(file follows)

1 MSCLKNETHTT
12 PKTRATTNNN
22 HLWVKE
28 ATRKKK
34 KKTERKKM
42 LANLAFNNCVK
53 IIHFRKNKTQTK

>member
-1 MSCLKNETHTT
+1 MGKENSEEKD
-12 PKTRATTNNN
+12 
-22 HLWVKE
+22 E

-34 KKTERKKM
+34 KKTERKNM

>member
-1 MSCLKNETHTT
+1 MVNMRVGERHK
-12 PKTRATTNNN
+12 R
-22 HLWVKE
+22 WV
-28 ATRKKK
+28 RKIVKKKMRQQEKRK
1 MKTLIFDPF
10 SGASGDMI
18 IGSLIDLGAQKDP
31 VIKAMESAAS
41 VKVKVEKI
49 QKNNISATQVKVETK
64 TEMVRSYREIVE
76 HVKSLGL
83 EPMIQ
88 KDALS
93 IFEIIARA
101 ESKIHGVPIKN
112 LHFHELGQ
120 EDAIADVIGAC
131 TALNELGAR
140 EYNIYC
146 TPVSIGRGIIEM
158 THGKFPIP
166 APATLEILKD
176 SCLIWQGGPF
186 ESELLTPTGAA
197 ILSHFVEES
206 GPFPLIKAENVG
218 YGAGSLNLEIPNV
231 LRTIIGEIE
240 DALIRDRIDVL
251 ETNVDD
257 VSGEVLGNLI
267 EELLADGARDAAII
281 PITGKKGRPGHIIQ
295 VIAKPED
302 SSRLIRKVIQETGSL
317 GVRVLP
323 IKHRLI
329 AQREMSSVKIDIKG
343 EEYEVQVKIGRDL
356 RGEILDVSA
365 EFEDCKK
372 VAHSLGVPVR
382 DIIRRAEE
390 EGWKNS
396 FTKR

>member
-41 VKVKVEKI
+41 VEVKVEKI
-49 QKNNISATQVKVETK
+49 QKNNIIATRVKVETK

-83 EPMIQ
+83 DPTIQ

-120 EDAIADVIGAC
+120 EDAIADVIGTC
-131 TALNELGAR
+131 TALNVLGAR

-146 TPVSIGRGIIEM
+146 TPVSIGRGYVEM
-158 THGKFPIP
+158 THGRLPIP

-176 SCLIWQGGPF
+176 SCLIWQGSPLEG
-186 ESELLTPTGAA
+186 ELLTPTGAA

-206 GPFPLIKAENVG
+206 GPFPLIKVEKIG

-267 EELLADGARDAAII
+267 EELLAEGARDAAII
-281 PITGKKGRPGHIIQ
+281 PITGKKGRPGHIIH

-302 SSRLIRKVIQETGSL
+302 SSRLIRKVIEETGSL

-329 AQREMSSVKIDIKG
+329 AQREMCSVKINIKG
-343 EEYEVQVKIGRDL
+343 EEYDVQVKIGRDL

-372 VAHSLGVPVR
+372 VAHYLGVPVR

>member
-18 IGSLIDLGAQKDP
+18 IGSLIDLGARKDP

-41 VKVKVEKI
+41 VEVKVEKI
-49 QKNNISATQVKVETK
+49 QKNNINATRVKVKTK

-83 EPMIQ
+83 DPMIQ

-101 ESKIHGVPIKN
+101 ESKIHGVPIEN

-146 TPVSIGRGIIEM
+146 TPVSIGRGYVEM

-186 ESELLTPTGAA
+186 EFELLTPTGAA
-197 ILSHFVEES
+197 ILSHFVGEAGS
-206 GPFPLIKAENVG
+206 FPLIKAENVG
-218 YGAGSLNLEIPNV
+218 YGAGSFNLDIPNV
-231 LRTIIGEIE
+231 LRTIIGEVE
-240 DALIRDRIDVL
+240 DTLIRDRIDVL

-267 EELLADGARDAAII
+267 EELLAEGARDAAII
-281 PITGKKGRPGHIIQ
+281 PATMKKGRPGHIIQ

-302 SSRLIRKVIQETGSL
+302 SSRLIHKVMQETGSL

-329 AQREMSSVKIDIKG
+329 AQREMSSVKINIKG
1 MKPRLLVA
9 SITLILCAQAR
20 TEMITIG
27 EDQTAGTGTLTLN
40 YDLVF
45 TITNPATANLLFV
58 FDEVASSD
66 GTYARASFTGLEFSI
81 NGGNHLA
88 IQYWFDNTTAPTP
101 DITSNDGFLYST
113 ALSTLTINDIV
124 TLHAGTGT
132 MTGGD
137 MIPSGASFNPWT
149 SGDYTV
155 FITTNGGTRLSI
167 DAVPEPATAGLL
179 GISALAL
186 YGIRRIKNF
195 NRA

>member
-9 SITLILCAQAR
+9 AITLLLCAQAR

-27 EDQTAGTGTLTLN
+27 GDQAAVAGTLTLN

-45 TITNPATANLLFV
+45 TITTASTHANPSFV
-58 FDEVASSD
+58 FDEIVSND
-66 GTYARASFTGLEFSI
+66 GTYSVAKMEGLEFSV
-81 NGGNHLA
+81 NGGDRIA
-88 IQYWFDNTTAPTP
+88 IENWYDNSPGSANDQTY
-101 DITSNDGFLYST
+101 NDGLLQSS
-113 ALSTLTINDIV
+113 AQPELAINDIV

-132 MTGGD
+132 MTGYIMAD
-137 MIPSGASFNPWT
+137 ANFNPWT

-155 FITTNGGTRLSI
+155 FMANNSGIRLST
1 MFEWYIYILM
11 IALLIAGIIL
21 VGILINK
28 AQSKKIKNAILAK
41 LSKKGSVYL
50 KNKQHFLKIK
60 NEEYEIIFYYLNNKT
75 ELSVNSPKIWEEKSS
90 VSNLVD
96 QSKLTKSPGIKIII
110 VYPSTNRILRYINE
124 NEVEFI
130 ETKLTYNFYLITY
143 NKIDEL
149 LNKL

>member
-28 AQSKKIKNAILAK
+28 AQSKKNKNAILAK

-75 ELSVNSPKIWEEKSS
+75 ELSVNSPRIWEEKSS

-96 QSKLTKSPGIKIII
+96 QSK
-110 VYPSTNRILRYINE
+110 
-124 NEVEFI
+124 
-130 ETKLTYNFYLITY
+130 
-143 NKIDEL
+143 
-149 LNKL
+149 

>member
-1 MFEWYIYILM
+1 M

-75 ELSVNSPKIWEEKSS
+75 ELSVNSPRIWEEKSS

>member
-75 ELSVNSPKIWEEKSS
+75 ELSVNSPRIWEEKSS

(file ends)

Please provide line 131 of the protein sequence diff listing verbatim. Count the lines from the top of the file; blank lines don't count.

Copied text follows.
+302 SSRLIHKVMQETGSL